Interested in reading more? Read the entire book here, or see the embedded link above.

2014 Fall Gathering


James Wheeler leads discussion on "What Next?" at the 2014 Public Interest Design Fall Gathering [photo credit Virajita Singh]

The 2014 public interest design Fall Gathering, which took place October 29th, was meant to bring both students and faculty interested in public interest design together to meet, network, get an update on latest college PID developments. Students and faculty were also there to engage in a facilitated discussion on what PID means to our college community and ideas for what should happen going forward.

The meeting, facilitated by James Wheeler, began with attendees sharing "What I know and What I want to know," from which various PID questions emerged. The discussion then followed the "Pro-Action Café" Method - where participants rotated around to different facilitators, each with their own question to focus on - to tackle three main topics as generated by the opening questions. The session then concluded with a wrap up as a large group, discussing steps to take: what now and what next? The following are just a few highlights and takeaways from the meeting

- The session led by Dean Tom Fisher, looking at defining PID, identified nine key words related to how PID is defined at the U of M: Community, engaged, problem-solving, process, cultural immersion, impact, with, people, and dignity.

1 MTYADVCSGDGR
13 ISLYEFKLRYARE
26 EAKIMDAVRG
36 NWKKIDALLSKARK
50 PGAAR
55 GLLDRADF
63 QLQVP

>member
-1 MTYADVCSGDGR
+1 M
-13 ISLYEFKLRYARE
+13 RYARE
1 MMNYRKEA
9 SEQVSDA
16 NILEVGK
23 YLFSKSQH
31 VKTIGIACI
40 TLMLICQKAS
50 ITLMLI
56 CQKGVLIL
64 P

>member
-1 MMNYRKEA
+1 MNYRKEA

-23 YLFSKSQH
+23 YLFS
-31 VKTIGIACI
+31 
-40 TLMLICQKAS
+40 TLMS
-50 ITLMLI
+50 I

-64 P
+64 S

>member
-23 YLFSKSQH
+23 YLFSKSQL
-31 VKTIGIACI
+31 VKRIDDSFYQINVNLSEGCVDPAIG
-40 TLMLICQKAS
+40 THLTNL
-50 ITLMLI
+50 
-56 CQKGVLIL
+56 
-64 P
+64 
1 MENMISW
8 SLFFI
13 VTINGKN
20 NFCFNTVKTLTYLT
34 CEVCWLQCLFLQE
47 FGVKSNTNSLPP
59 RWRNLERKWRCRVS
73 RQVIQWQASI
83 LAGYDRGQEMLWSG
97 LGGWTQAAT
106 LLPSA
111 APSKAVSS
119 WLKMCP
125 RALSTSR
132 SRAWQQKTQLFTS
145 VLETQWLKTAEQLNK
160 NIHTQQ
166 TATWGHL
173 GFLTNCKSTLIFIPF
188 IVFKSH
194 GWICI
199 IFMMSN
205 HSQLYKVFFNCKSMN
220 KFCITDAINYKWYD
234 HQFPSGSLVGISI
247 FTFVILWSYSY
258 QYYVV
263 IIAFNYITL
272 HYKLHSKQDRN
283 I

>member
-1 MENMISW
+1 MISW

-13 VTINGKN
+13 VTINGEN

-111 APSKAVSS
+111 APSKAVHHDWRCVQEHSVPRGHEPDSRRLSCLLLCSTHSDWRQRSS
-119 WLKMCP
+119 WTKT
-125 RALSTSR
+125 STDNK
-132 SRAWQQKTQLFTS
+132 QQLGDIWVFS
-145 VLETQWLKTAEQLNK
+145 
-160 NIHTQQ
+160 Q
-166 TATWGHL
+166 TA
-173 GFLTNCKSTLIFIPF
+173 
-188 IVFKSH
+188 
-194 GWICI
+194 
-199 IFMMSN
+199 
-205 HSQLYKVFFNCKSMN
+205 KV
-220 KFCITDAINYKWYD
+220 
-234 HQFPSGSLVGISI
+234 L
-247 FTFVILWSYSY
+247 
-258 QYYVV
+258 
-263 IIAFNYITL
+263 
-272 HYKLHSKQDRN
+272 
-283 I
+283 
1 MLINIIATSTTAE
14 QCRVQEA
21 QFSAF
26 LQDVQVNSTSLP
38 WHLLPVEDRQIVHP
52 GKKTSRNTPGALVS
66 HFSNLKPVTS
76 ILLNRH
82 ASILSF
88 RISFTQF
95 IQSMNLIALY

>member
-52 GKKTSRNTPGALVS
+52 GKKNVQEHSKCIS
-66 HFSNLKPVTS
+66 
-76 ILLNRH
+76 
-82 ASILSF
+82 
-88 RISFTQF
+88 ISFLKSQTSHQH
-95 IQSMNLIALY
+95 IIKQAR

- Kristine Miller, who led the group examining the question of "how can we better serve the community?", looked at ideas about the NDSA loan forgiveness and how the school can help students continue their projects outside of school to create ongoing relationships with the community.

- James Wheeler led a discussion around creating a PID curriculum, leading to ideas about Academia, Practice, and Theory all leading into and building off each other, and brainstorming ideas like "what if PID was part of every course?" or "what if there were real clients for every project?"

- The session looking at how to structure an educational program to prepare students for working in PID, led by Jim Lutz, examining what skills and values are needed in PID that might not be as apparent in a normal/existing design education. This led to a discussion on the importance of teaching ethics in a PID education, like empathy, cross-cultural competence, and the value of "street-scape" design and real world experience.


Post-It Notes from the session on "how can we better serve the community?" facilitated by Kristine Miller.